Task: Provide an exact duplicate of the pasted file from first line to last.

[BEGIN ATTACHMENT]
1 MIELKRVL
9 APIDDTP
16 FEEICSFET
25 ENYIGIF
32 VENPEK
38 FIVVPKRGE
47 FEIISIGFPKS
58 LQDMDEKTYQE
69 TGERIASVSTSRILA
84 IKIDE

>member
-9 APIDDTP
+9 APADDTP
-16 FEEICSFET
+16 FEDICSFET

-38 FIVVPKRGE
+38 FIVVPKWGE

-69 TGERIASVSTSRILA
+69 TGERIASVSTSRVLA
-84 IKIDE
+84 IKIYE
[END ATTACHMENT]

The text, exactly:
1 MIELKRVL
9 APIDDTP
16 FEEICSFET
25 ENYIGIF
32 VENPEK
38 FIVVPKRGE
47 FEIISIGFPKS
58 LQDMDEKTYQE
69 TGERIASVSTSRILA
84 IKIDE

>member
-9 APIDDTP
+9 APADDTP
-16 FEEICSFET
+16 FEDICSFET

-38 FIVVPKRGE
+38 FIVVPKWGE

-69 TGERIASVSTSRILA
+69 TGERIASVSTSRVLA
-84 IKIDE
+84 IKIYE